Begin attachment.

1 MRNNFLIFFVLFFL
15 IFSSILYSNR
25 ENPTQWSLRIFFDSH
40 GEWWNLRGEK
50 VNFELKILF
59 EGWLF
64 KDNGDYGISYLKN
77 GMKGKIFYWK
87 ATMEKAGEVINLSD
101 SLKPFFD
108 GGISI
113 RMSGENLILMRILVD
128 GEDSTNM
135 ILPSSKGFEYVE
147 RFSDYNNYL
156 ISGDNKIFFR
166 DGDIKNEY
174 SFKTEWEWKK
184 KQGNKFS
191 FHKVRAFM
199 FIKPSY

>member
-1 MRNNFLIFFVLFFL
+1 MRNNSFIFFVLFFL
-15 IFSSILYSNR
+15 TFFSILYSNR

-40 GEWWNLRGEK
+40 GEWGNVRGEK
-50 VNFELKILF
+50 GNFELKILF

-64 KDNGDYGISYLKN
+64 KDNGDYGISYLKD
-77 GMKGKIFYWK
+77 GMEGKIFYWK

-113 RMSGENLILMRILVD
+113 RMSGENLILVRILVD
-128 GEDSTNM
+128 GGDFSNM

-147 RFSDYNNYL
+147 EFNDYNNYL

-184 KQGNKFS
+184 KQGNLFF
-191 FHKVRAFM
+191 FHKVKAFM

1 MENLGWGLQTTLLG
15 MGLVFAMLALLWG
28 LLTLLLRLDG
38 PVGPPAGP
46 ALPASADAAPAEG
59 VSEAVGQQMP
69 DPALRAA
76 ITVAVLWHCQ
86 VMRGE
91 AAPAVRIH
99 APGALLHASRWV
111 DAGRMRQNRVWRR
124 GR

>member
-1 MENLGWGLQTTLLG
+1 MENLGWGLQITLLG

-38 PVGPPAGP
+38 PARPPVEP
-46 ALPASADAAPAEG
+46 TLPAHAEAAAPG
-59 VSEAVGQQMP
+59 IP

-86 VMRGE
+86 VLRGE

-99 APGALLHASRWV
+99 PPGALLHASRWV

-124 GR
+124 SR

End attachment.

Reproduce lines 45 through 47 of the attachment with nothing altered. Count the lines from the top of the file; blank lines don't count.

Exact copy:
1 MENLGWGLQTTLLG
15 MGLVFAMLALLWG
28 LLTLLLRLDG